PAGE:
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Other titles in the Secret Weavers series:
I Have Forgotten Your Nameby Martha Rivera
Synopses & Reviews
When this novel was first published in Rivera’s native Dominican Republic, readers were shocked. Expecting a light-hearted romp through Caribbean sunlight and music, they were stunned by the multilayered complexity and poetic power of the novel.
A coming-of-age story of two young girls—or is it is two sides of the same girl?—caught between the onslaught of U.S. consumer culture and the evolving Marxist ideologies of the Cuban revolution, the story reflects the loss of any sense of identity as the girls move toward adulthood. While one voice recounts and reflects upon the story of her close relationship with a more adventurous friend in an effort to understand that friend, the other voice tells the story of how the experiences recounted by the first voice feel to her from inside. Despite their shared existence, the two have vastly different realities. "All skin and bones at age 15 . . . Anorexia nervosa . . . but overall you look pretty happy," states the first voice as she looks at old photographs. Despite their closeness, she is unable to see that the death of the other’s father has left her unable to "shake free of the icy current that had left death buried in my chest." In their attempts to define who they are and how they will live their lives, they look for role models in writers and musicians, including Emily Dickinson, Lezama Lima, Alejandra Pizarnik, Carole King, Charlie Parker, Julio Cortazar and Rainier Maria Rilke, but as loss piles upon loss—loss of cultural identity, loss of lovers, loss of dreams, loss of a child—the women move ever closer to the realization that "the worst solitude is the one that is shared."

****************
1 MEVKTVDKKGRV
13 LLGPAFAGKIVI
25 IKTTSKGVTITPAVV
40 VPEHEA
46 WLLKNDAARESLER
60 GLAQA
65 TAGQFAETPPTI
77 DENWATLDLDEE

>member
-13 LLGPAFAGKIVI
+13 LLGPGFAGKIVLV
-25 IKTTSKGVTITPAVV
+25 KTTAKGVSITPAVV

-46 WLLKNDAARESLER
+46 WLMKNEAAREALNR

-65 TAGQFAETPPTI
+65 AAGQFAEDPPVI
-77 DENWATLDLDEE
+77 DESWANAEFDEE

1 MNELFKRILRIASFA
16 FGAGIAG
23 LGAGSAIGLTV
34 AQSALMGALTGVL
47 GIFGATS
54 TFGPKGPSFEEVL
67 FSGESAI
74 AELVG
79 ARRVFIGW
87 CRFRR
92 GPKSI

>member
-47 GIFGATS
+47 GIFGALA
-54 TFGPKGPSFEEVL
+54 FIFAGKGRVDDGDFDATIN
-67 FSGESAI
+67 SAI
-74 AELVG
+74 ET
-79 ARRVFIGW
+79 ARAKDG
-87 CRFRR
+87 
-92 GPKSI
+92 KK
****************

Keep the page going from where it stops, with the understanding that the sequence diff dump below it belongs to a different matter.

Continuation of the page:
Martha Rivera, born in 1960 in the Dominican Republic, has published three volumes of poetry in addition to this novel.
Winner of the Premio International de Novela Casa de Teatro Award.
A coming-of-age story of two young girls--or is it two sides of the same girl?--caught between the onslaught of U.S. consumer culture and the evolving Marxist ideologies of the Cuban revolution, this story reflects the loss of any sense of identity as the girls move toward adulthood.
Fiction. Latin American Studies. When this novel was first published, Dominican readers were stunned by its dark, poetic power. At last, someone had given voice to the profound sense of loss of national and personal identity felt by young Dominicans in the wake of an onslaught of U.S. culture. The two young women narrators of the novel reflect on events, but from very different perspectives. One views their experiences in the context of their external circumstances while the other tells a more personal story of how the experiences felt to her from the inside. As the women move into adulthood, they move ever closer to the virtual reality created by modern technology: facsimiles rather than originals and people who do not know who they are. Winner of the Casa de Teatro International Novel Prize.
About the Author
Born in 1960 in the D.R., Rivera is a poet and fiction writer and won the prestigious Premio International de Novela Casa de Teatro award for this book in 1996. She has also published three volumes of poetry.
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